Thornsett - Engaging the community in the design of Mosaic Place
By Mike Saunders | Thu, Oct 1, 2020
2 min read
Developer, Thornsett, and the Purley Baptist Church wanted to present their plans for a proposed new development in the London Borough of Croydon. Using Commonplace, they launched a community engagement platform to inform local residents about the proposals, canvas their opinion and help bring them onside.
How can communities and developers work together to ensure buildings are developed that meet the needs of a whole community? The answer is through strategic, continuous engagement that gives residents the chance to express their opinions on the areas that matter most to them.
The proposed development comprised a mix of civic, community and religious spaces, cafes and shops, social support and teaching facilities, a 500 seat auditorium, a flexible exhibition space and a sports hall. In addition, the building would include 220 new apartment for up to 600 new residents in the area. The proposals were set to redevelop two brownfield sites in Purley Town centre and breathe new life into the area.
Despite theses fantastic new amenities being promised as part of the development, the height of the building was a very contentious issue amongst the local community. Prior to any consultation taking place, the prospective parliamentary candidate had even launched a petition against the project, amassing 4,000 signatures.
When opposition is fierce, it is critical to ensure that your planning strategy has taken community engagement seriously. Clearly communicating the benefits of the development during the planning consultation, and collaborating with the community is key.
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Creating a forum for open dialogue
Working with Commonplace, Thornsett created a planning consultation site that allowed them to engage with residents and business owners, gather their feedback and co-create designs with the support of the community.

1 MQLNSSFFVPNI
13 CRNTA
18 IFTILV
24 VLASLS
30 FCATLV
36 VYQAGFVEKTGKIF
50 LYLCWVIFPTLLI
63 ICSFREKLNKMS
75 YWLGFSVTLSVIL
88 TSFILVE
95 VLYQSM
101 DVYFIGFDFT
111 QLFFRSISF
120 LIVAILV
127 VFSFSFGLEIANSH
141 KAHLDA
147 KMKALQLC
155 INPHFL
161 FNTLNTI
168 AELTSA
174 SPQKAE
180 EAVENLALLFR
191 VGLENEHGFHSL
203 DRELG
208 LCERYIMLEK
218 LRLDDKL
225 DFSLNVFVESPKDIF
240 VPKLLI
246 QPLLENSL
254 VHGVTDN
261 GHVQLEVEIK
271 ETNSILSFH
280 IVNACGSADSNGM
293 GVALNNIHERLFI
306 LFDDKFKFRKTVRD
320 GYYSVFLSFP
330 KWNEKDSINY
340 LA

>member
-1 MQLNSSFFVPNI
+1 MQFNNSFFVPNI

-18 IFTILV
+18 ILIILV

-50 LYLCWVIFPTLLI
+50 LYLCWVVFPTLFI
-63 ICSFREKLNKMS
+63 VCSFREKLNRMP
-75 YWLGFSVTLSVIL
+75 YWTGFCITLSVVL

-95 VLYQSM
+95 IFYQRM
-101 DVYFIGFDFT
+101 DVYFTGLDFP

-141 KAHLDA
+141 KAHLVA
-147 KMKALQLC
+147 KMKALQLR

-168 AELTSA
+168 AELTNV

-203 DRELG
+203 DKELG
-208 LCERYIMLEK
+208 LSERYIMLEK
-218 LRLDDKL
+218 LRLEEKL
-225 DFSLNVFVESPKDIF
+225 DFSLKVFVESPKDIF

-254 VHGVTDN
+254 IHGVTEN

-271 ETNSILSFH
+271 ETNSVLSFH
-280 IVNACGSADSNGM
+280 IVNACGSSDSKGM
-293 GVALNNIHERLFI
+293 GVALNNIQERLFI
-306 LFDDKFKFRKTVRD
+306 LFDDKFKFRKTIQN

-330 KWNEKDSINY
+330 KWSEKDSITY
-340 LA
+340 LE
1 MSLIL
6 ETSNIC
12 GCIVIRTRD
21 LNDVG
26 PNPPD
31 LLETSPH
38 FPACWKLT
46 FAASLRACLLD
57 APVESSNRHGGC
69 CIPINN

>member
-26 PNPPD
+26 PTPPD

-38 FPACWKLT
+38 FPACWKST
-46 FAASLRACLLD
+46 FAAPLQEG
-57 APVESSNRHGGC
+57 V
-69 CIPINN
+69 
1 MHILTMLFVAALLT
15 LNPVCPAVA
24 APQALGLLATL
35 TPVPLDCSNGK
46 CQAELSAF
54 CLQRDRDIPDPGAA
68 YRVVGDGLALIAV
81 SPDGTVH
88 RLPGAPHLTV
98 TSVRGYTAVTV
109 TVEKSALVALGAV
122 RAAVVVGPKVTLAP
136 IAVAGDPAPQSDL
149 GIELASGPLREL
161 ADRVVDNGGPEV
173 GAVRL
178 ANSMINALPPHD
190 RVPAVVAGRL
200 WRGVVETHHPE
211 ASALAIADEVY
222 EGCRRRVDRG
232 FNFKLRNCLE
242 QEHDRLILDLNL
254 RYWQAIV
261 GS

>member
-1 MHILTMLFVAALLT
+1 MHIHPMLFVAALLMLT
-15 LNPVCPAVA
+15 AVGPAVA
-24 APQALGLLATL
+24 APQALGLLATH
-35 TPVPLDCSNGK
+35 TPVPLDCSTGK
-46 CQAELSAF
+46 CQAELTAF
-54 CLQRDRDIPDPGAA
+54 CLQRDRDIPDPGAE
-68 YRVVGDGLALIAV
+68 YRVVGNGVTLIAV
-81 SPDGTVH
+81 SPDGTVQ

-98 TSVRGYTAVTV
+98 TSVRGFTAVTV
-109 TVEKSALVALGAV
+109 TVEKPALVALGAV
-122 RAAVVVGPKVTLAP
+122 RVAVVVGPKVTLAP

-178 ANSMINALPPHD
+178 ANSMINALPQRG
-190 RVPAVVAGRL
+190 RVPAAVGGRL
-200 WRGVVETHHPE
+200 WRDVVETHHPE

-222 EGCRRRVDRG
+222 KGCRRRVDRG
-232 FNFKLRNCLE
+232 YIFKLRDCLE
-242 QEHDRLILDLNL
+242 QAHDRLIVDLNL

The proposals were published in a way that was clear and credible. This gave local residents a way to easily access the information they needed to help shape the plans, helping to increase trust amongst the community. Part of this was being open and honest with the facts around the height of the building and not disguising it in any way, which could have discredited the whole proposal.
By creating a forum for an open dialogue about the plans, we helped to move the conversation away from being combative to become more collaborative. You can take a look at the project via the button:
A view of the future
The masterplan was split into themes and schemes which respondents could comment on individually. This helped to identify which specific elements residents supported and which needed improvement. Using the Design Feedback tool, residents were able to clearly see a visualisation of what the area would look like before and after, to help bring the proposal to life.
Viewpoints were also added to the Community Heatmap to show where these views were taken from, and to ensure that every resident was able to get a clear vision of the proposed plans.
Responding to community feedback
Following extensive consultation with the public, local stakeholders and other interested parties, the developers decided to make some fundamental changes to the appearance of the tower. Overall, the project site attracted 5,732 visitors and achieved 609 contributions to help shape the development proposals. The feedback challenged the architects to identify what people love about Purley and how that might become a part of a landmark building.
Residents gave feedback that asked for a tower that was not corporate or 'office like', that was elegant, green and lively, with the leafy nature of Purley as inspiration.
Achieving a successful planning resolution from Croydon Council required evidence of strong community engagement, which Thornsett had demonstrated. By using Commonplace to engage local residents, compile feedback and present revised proposals, Thornsett had clearly listenied to the community and they were granted a successful planning application.
“We decided to use Commonplace because we recognised that high quality, open engagement was the best way to reduce our planning risks. Commonplace delivered this very successfully”.
– Tony Pritchard, Development Manager, Thornsett
To learn more about the project, please visit the Mosaic Place Commonplace site and explore the conversation: https://purleycentre.commonplace.is/
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